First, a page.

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Rich history in social club

The Alsatia Club is the 170th in series about architectural and historic treasures of Washington County

The Alsatia Club is the 170th in series about architectural and historic treasures of Washington County

May 18, 2008|By PAT SCHOOLEY

Everyone in Washington County has heard of the Alsatia Club. Club members sponsor the Mummers Parade for Halloween. Pedestrians on West Washington Street in Hagerstown might have seen the small sign on the stately house announcing the club's name. But few know much about this organization.

In 1911, Hagerstown had few recreational opportunities for young people, and a group of young men made a habit of hanging out at a soda fountain in D.C. Aughinbaugh's Pharmacy on the north side of West Washington Street's first block. Concerned that these men were occupying seats that could be used by better paying customers, Aughinbaugh offered them a vacant room on the second floor of his pharmacy.

On March 13, 1911, a group of 11 of the young men met at the public library, discussed the proposition and decided to accept Aughinbaugh's generous offer. They named the club Alsatia in honor of that district in central London near the Whitefriars monastery. The Alsatia district was notorious from the 15th through the 17th centuries as a place beyond the reach of the law, a refuge of debtors and criminals of all types. The young club members chose the Latin motto "Ne Cece Malis, Sed Contra" ... "Yield not to adversity, but oppose it," a high-minded sentiment for a bunch of rowdy boys.

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Needing furniture in their club room, the young men persuaded David Horner, proprietor of a West Franklin Street furniture store, to give them credit, another rather audacious move. The club prospered and in four years needed larger quarters. In December 1915 the members moved to the second floor of the Colonial Theater Building on South Potomac Street. A year later, they incorporated the club.

In 1916 they formed the Alsatia Club Basketball Team and a year after that organized a bowling league. A fundraiser, called Oh, That Alsatia Minstrel Show, began in 1920 and continued as a popular event until the Depression. Revived in 1938, it ceased for good at the beginning of World War II.

Concerned about vandalism around Halloween, the club members organized a parade to better occupy the pranksters. The Mummers Parade was such a success that it became an annual event, running continuously, except for the World War II years, from 1921 until the present.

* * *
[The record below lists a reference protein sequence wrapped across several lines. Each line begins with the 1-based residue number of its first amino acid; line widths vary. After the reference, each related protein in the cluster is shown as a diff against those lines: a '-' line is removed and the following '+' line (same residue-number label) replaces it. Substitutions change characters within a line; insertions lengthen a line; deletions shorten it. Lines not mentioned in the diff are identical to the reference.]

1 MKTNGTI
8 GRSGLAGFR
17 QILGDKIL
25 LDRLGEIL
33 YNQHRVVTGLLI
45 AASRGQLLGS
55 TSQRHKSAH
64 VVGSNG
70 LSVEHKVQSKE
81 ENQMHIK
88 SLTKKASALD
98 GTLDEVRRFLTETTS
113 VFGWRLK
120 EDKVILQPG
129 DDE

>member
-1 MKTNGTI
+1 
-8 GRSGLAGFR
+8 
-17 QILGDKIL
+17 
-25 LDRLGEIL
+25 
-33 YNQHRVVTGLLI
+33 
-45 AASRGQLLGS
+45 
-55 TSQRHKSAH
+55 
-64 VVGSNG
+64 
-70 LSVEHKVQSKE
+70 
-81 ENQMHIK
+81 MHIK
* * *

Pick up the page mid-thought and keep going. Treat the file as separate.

By 1923, the club had again outgrown its quarters, and a committee was appointed to find a centrally located property that could be purchased and converted to a clubhouse. The Alsatians selected 141 W. Washington St., the home and office of Dr. J. McPherson Scott, for their new clubhouse. The club purchased the property from Scott's estate for $30,600.

This building stands in a row of handsome two-and-a-half story structures that for many decades served as homes and offices for lawyers and doctors. In 1823, attorney Otho Lawrence purchased half of lot No. 90 from George Schryock, "subject to the usual ground rent." The deed further explains that Otho is to have water rights to the well on George's half of the lot, adding that, "The exercise of such right is to be subject to the control of said George to prevent the servants of said Otho from any sort of disorder, mischief or injury on said George's property." It is probable that Otho Lawrence built his home and office shortly thereafter, for the style and construction features of the house indicate a building date in the 1820's.

The house is brick. The facade is laid in Flemish bond and the other walls in five-to-one common bond. It has three bays, double internal chimneys in either end wall and a gable roof. Windows have six-over-six sashes with brick jack arches. The main entrance, recessed beneath a low, rounded brick arch, has sidelights and fluted columns flanking the door. An arched fanlight with curved muntins tops the doorway. Laid out in a side-hall, double-parlor floor plan, the entrance opens into a broad hall with original wainscot and an elegant hanging staircase that curves graciously to the top floor. First floor ceilings are 18 feet high. At the back of the property, opening onto the alley, stands a large brick carriage house.

Otho Lawrence died in 1841, but the property did not change hands until Samuel and Annie Kerfoot of Chicago sold it to attorney Zachariah S. Claggett for $3,600 in 1858. Claggett sold it later that year to George Kealhofer for the same amount. Mary Reynolds bought it for $6,000 in 1881 from Kealhofer's estate and sold it ten years later.

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